Tuesday, June 5, 2012

Maryland Expands Brewing Laws

Governor Martin O'Malley has signed into law a bill which greatly expands beer brewing abilities in Maryland.

It establishes a Class 8 Farm Brewing license, which legalizes any brewery under 15,000 barrels a year, as long as they use only Maryland grown ingredients.

The bill goes into effect July 1, and comes with other benefits as well.

Holders of the licenses will also breweries to sell kegs and cases, as well as six ounce glasses for on site drinking.

They can also sell various foods, as well as apply for as many as a dozen special permits which would allow them to host beer festivals and other special events.

Several companies are already applying for the licenses. Til now, Maryland only has had one malt house.

Ben & Jerry's Continued Pro Occupy Stance

Ben & Jerry's is once again going beyond their announced support for Occupy.

The top ice cream company in the US has already taken time to raise funds to aid Occupy groups.

Now they're going beyond that and initiating their own campaign against the government and corporations.

Ben Cohen, one of the two founders of the company, is helping start a campaign that would see Ben & Jerry's locations pass out rubber stamps, with Occupy messages on them.

The goal would be for customers to then stamp any and all currency, they come upon, with anti corporate slogans.

Some of the slogans would be; "Corporations are not people", "Money is not free speech", and "Not to be used for bribing politicians".

In the US defacing money is an illegal act, though it is rarely enforced.

A company such as Ben & Jerry's to purposefully be part of a conspiracy to do so, could easily be grounds for the government to take legal action against the company as a whole.

So far the government has not made a response to the company's plans, but it is clearly a direct challenge to them, and a response is necessary.

Syria Expells Foreign Ambassadors

Syria has announced that ambassadors from seventeen countries are no longer welcome in the country.

Many of them had already been withdrawn, for various reason, including fears over their safety.

This comes after thirteen of those countries have expelled Syria's ambassadors from their own lands.

They were asked to leave after government forces massacred over one hundred civilians using artillery.

On Monday, a spokesman for the rebels declared that they could no longer abide by the UN delegated cease fire, which has struggled to accomplish anything, unless the UN was to send in troops or at least enforce a no fly zone.

The UN was quick to respond that no troops would be used, and that it wasn't even being considered.

Gas Can Replaces Child in Safety Seat

Whilst conducting click it or ticket stops last week in Aurora, Colorado police found something unexpected.

Police found that a gas can had been strapped in a child safety seat, and a child in a regular seat belt, next to it.

The officer took a picture of the sight, and it was posted on the Colorado Department of Transportation's Facebook.

Per Colorado law, any child under the age of eight is required to be in a safety seat whilst traveling in a motor vehicle.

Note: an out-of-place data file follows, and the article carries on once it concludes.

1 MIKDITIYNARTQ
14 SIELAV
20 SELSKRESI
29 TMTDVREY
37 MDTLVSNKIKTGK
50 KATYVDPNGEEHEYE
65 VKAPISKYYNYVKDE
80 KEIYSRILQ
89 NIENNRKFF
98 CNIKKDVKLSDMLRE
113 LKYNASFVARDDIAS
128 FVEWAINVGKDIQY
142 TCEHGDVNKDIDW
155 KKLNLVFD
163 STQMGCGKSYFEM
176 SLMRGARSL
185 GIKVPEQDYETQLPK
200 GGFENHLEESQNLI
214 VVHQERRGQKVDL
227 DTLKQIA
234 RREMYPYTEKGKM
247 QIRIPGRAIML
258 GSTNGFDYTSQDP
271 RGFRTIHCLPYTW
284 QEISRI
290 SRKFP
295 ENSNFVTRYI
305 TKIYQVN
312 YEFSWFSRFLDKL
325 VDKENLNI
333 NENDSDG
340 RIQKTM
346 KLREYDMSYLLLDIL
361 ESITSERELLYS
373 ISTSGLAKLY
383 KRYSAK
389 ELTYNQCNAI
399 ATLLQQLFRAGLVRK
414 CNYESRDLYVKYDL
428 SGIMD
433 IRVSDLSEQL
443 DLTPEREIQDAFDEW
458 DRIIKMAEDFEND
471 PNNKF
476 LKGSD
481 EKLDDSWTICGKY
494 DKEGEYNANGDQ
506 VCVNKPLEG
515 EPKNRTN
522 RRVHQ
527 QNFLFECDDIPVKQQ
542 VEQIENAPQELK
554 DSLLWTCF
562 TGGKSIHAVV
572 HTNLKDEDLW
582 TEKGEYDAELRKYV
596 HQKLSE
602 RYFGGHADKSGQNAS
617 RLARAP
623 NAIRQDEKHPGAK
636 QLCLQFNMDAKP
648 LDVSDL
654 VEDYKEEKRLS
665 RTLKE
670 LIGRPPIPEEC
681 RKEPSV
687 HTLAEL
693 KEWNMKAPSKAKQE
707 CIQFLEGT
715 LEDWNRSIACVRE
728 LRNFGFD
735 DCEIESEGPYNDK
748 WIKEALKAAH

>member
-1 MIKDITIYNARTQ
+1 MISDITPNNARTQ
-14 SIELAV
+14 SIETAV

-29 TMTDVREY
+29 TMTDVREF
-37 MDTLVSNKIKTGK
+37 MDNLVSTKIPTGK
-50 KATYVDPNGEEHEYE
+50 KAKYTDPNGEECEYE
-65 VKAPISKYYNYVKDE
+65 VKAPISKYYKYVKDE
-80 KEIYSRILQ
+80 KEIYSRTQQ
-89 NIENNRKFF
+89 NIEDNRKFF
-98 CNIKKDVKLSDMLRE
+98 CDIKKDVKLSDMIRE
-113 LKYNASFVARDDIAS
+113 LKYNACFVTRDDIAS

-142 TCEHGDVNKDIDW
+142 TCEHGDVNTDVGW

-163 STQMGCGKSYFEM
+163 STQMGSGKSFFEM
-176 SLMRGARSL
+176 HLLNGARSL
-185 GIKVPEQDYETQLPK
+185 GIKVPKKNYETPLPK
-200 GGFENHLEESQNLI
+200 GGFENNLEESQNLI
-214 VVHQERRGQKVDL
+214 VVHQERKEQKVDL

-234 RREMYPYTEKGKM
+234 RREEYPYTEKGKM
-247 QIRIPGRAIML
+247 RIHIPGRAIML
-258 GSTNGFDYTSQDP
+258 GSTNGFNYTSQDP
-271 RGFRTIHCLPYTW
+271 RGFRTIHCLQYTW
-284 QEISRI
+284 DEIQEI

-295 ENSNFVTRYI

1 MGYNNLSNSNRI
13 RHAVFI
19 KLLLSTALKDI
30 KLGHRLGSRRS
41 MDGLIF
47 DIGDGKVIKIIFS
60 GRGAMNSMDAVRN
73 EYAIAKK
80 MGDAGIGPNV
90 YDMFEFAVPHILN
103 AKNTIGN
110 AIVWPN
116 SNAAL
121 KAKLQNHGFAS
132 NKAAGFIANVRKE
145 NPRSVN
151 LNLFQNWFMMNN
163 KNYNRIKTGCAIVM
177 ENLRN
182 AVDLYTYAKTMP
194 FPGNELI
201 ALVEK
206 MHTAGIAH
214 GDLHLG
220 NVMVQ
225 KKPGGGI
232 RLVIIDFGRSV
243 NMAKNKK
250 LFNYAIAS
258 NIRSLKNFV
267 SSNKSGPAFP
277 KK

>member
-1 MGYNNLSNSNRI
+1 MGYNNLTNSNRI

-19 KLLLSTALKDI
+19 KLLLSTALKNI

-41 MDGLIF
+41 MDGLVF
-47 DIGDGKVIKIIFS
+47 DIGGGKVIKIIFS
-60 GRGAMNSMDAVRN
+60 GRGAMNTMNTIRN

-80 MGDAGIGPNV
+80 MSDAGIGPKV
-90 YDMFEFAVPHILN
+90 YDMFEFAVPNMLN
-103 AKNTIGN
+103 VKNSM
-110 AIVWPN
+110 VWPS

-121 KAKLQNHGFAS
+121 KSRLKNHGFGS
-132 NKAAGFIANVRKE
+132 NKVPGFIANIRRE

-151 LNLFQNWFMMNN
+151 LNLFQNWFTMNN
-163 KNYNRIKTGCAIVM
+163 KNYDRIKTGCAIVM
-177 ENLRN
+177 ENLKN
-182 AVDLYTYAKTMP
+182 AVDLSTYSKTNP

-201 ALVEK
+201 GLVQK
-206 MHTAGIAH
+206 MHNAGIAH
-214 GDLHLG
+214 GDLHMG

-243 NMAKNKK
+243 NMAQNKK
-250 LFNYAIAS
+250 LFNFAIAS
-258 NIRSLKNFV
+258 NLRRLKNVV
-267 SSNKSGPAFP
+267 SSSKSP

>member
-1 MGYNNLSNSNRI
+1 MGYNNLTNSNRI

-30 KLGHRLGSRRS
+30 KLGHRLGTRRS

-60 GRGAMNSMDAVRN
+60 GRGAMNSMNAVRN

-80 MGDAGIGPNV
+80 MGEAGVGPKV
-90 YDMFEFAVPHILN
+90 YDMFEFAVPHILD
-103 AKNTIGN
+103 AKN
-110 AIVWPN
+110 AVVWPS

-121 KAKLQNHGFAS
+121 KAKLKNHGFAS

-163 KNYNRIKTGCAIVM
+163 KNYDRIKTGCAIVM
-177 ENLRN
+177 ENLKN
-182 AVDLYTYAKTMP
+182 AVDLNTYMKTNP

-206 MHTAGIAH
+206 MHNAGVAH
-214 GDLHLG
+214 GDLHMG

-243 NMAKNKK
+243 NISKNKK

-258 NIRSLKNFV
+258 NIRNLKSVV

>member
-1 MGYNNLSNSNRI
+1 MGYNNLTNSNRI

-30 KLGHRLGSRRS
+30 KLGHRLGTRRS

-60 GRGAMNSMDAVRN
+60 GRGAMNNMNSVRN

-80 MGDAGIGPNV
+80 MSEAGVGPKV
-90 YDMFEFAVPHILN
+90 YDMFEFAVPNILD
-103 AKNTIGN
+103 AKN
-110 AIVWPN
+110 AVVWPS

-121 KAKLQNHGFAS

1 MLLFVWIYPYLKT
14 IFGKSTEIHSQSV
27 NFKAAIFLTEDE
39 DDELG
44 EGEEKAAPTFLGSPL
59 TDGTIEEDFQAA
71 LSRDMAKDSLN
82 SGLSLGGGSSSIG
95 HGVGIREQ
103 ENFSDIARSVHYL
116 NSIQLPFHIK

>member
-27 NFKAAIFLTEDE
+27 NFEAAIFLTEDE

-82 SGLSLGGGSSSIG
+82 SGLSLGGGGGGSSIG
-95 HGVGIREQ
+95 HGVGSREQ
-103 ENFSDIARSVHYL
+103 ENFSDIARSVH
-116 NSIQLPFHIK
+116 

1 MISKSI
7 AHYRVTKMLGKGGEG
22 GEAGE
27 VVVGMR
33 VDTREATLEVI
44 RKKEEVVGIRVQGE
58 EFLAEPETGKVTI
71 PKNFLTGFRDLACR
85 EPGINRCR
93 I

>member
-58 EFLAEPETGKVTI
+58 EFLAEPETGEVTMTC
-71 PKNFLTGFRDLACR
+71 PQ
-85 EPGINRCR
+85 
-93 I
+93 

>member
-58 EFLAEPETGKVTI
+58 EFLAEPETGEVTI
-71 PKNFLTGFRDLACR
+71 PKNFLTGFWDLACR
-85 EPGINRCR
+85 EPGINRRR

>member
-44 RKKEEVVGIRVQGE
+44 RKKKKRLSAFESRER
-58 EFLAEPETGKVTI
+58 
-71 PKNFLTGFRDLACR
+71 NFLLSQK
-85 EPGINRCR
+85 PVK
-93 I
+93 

An $82 fine is attached to a violation. In this case the driver was cited with three violations.

Police said the driver told officers the child lets himself out of the car seat. The officer then asked if the child put the gas can in the car seat and buckled it up, then buckled himself into a seat belt on the other side of the car.

Metro State of Denver Considering Illegal Immigrant Tuition Breaks

Metro State College of Denver is considering offering tuition breaks for illegal immigrant students.

This comes just barely two months after Colorado voters voted against a bill that would've allowed schools to offer breaks.

On Wednesday the school's board will decide on the tuition breaks.

The planned breaks would give illegal immigrants a discount of fifty-eight percent, from the normal tuition amount. Regular instate tuition is a little bit less yet.

To be eligible for the lower rate, students would have to prove that they've graduated high school, and lived in Colorado for at least the last three years.

Davis, California Prints Own Currency

Davis, California is now trading in Davis Dollars.

The currency is only good within the boundaries of the city limits.

Hopes are that the Davis will promote buying locally, and stimulate the city's economy.

So far around fifty businesses are accepting Davis Dollars, which have a value equal to that of the US Dollar.

They can be purchased via the town's website, or at the weekly farmer's market.

Davis is not alone in adding it's own currency. Around the country there are several dozen who have already done so.

Denver Police Enforcing Camping Ban

Denver Police have begun enforcing the camping ban that was put in place last week.

Anyone who is caught camping in Denver will now face up to a $999 fine, and as much as a year in jail.

The ban was mostly put in place as a reaction to Occupy Denver's repeated stays in Civic Center Park.

Occupy's presence also encouraged many homeless to come to the area as they saw it as a welcoming place.

City officials hope that it will encourage them to find other areas to go to.

Neighboring cities are now deciding what methods of their own to try, in order to keep the homeless from simply moving into their areas.